The new Range Rover Evoque has launched in Singapore, bringing more technology, efficient powertrains and environmentally responsible materials to the table.
Despite looking broadly the same as the old one, Land Rover says the door hinges are the only things unchanged, everything else being new.
Priced from $233,999, the new baby Rangey gets several updates to bring it in line with the rest of the Range Rover lineup, both inside and outside.
For starters, the Evoque now looks much like a smaller version of the supermodel-esque Velar, the other style-led member of the lineup.
Straight roof lines sandwiching a thin glasshouse, found on the older Evoque, returns in the new model.
The front and rear of the new Evoque, however, are curvier than the old one, representing a more assured stance.
In terms of dimensions, the new Evoque has grown in all dimensions, but not substantially so.
To create more legroom, engineers have managed to lengthen the Evoque’s wheelbase by 21mm while keeping its length virtually identical to the old one (an increase of just 1mm), and it’s wider by 11m and taller by 14mm.
Chassis stiffness has gone up 13 percent reduces noise and vibration intrusion into the cabin.
The single engine choice is a turbocharged 2-litre, 4-cylinder Ingenium unit in different states of tune.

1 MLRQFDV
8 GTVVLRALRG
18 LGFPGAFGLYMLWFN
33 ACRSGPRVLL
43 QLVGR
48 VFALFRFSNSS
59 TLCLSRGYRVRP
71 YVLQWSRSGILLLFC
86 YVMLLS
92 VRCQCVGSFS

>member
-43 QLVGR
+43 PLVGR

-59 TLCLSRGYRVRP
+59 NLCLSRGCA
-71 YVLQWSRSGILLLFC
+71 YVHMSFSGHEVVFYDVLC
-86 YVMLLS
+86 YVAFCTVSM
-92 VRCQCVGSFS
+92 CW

It’s mated to Land Rover’s first use of electric power in the form of a 48-volt mild-hybrid system that harvests energy during braking and stores it in an underfloor battery.
Below 17km/h, the system shuts the engine off when the driver brakes.
When accelerating, the stored energy is redeployed to assist the engine and reduce fuel consumption.
In First Edition trim, the engine produces 245hp and 365Nm of torque to propel the car to 100km/h in 7.5 seconds and on to a 230km/h top speed.
In the R-Dynamic SE spec, the engine gets 197hp and 320Nm of torque, punting the Evoque to 100km/h in 8.5 seconds and on to 216km/h.
Both engines are mated to a ZF nine-speed auto gearbox, which has been recalibrated for smoothness.
All that’s part of what Land Rover’s electronic torque vectoring system, called Active Driveline.
It constantly balances the distribution of engine torque across both front and rear axles when cornering to improve grip and steering feel.
Meanwhile, Terrain Response 2 is available as standard on the new Evoque, now with an Auto mode to let the car choose the best setting for the terrain.
More tech goodies include the new Touch Pro Duo infotainment system, through which drivers can operate the ClearSight Ground View and Rear View Mirror features.
The latter turns the rearview mirror into a digital display that is fed by a roof-mounted camera.
It helps drivers see the road behind regardless of the seating situation at the back.
Each Evoque comes with a three-year/100,000km warranty.